The Early Management of Cattle (Bos Taurus) in Neolithic Central Anatolia
Arbuckle, Benjamin S., Makarewicz, Cheryl A., Antiquity
The domestication of cattle in the Near East approximately 10 000 years ago was an important innovation that helped transform the subsistence systems of agro-pastoral societies that, previously, had relied largely on herds of domestic sheep and goats. The addition of domestic cattle (Bos taurus) to the Neolithic subsistence complex, a process that was initiated a millennium after the first successful management of caprines, facilitated the development of new economic and social systems that took advantage of the large packages of animal products, including meat, blood, skin, and renewable milk and traction, offered by managed cattle herds.
The processes by which domestic taurine cattle were incorporated into Neolithic agropastoral subsistence economies in central Anatolia may be documented through various lines of zooarchaeological evidence, including biometric, demographic and skeletal part representation data. Through comparative analyses of these faunal data recovered from multiple Neolithic sites located in the region, in particular the archaeofaunas from Erbaba and Catalhoyuk (Figure 1, Table 1), we argue for a new date and process of domestication that includes the importation of cattle previously domesticated elsewhere.
Cattle exploitation at Erbaba
The Neolithic site of Erbaba provides a valuable source of data for addressing the nature of cattle exploitation in central Anatolia at a critical time in the expansion of cattle management throughout the Near East and beyond (e.g. Horwitz & Ducos 2005; Zeder 2008). Although the site was excavated more than four decades ago, this important faunal assemblage has never been published in detail (although see Bordaz & Alper-Bordaz 1976, 1979; Makarewicz 1999). Three major stratigraphic phases have been identified. Each layer dates to the Pottery Neolithic period and is roughly contemporary with the latest levels of Catalhoyuk (VI-I) (Bordaz & Alper-Bordaz 1979). Radiocarbon dates obtained by Bordaz and Alper-Bordaz (1982) are problematic, with most determinations from wood charcoals yielding extremely large standard deviations, but recent efforts to re-date Erbaba on the basis of animal bone collagens have provided several dates confirming a Pottery Neolithic occupation of the site c. 6600-6100 cal BC (Table 2).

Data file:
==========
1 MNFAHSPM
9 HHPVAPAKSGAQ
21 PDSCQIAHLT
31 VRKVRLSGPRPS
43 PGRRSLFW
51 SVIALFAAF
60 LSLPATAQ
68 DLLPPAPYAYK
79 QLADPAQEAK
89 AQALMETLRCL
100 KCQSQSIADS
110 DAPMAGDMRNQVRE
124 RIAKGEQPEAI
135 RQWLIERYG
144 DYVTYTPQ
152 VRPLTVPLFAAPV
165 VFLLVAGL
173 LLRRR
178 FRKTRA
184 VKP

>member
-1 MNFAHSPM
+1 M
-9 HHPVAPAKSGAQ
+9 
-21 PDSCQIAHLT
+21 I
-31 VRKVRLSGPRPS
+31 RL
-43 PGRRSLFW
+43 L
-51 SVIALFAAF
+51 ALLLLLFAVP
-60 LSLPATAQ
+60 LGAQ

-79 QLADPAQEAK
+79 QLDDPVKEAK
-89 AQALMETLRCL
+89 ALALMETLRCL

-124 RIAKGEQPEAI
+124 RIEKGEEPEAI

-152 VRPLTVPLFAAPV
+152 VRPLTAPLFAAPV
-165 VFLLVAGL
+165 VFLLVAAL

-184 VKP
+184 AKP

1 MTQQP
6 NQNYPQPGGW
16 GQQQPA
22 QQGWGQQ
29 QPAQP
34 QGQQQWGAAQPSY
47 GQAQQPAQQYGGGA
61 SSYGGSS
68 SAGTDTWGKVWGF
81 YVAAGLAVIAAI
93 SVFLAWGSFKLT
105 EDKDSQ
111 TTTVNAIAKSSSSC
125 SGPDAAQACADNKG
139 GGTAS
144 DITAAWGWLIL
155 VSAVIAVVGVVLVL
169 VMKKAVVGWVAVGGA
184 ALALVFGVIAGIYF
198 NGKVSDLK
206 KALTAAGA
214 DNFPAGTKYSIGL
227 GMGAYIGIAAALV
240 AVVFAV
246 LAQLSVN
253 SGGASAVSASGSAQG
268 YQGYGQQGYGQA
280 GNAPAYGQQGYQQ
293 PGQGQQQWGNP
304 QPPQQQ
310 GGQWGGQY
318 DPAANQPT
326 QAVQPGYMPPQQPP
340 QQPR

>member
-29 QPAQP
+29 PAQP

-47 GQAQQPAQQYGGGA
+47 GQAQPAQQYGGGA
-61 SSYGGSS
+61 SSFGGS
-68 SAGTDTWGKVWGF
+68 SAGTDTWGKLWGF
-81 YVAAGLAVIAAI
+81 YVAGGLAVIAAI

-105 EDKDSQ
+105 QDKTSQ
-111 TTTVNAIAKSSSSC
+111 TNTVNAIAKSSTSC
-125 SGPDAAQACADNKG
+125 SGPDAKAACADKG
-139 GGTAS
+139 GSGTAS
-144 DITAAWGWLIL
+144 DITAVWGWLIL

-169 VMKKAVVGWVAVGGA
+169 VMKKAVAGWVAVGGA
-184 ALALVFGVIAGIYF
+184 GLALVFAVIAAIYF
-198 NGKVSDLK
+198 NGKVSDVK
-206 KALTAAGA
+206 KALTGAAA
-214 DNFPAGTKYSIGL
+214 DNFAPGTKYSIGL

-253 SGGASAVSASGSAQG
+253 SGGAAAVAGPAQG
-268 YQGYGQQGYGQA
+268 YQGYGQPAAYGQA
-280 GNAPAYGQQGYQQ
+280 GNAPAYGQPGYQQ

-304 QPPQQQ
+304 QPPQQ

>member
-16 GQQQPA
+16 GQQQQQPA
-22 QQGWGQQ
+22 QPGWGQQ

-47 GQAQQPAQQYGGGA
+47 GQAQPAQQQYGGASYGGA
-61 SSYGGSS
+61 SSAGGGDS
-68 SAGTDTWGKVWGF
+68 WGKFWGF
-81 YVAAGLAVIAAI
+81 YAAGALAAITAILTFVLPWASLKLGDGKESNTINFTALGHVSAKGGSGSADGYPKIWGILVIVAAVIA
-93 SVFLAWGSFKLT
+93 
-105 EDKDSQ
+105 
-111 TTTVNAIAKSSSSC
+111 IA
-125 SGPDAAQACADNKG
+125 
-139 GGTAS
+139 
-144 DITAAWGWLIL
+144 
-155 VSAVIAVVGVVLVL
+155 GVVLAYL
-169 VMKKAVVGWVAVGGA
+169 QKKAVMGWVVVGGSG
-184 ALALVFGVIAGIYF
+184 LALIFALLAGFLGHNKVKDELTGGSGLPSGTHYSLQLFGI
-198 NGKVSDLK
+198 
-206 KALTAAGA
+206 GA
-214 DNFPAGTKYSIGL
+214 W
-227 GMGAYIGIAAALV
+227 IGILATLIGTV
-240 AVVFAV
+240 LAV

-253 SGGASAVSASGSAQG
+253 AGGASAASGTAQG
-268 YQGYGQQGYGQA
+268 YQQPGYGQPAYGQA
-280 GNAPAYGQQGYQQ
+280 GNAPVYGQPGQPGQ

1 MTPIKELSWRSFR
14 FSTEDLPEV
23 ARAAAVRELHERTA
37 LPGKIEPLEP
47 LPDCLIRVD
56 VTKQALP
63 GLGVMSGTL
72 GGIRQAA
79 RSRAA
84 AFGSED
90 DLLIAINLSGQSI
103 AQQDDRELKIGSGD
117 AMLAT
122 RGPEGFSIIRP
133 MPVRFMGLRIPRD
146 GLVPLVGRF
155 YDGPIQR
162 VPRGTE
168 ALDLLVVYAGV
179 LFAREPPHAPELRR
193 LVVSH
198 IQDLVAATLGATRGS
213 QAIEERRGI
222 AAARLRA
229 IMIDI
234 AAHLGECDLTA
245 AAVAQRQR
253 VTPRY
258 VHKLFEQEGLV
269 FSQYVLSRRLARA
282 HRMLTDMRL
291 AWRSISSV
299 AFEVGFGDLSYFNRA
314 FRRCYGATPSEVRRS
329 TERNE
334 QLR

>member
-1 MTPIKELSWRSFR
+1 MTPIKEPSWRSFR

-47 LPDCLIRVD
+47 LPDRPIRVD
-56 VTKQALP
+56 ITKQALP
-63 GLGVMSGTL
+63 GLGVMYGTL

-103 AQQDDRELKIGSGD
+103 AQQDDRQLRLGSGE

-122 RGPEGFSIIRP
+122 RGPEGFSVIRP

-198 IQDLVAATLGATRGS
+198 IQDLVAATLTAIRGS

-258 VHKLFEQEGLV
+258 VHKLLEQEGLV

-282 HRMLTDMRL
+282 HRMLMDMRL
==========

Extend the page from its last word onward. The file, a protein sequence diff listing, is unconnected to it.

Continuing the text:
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The animal economy at Erbaba was dominated by the herding of domestic caprines, although this was supplemented through the hunting of wild sheep and goats, as well as other wild ungulate taxa (Arbuckle 2006, 2008). Cattle are the third most abundant taxonomic group in the assemblage after caprines and pigs, representing c. 5 per cent of the assemblage based on counts of specimens identified to the genus level, and 23.8 per cent of the assemblage based on bone weight (Tables 3 and 4). Thus, although the number of remains is relatively small, cattle represent a central component of the subsistence system at Erbaba.
The relative frequency of cattle remains changes little through the stratigraphic sequence at Erbaba, but the ratio of caprines and cattle, the two most important taxonomic groups based on bone weight, shifts markedly over time. The ratio of caprines to cattle in level III, the oldest level at Erbaba, is 21:1 but decreases to 8:1 and 13:1 in levels II and I, respectively, indicating that cattle became an increasingly important part of a more diverse economy in the uppermost levels of the site.
It has long been recognised that domestic ungulates, including cattle, exhibit a reduced body size compared to their wild counterparts (Rutimeyer 1862; Rohrs & Herre 1961; Ducos 1968; Grigson 1989). Reduced size may be recognised in archaeofaunal assemblages from measurements of individual skeletal elements and LSI values. In the log size index (LSI) method, log transformed measurements taken from archaeological specimens representing multiple skeletal elements are compared with those from a standard animal; in this case a large female aurochs from Mesolithic Denmark (following Grigson 1989; de Cupere & Duru 2003; Russell & Martin 2005). …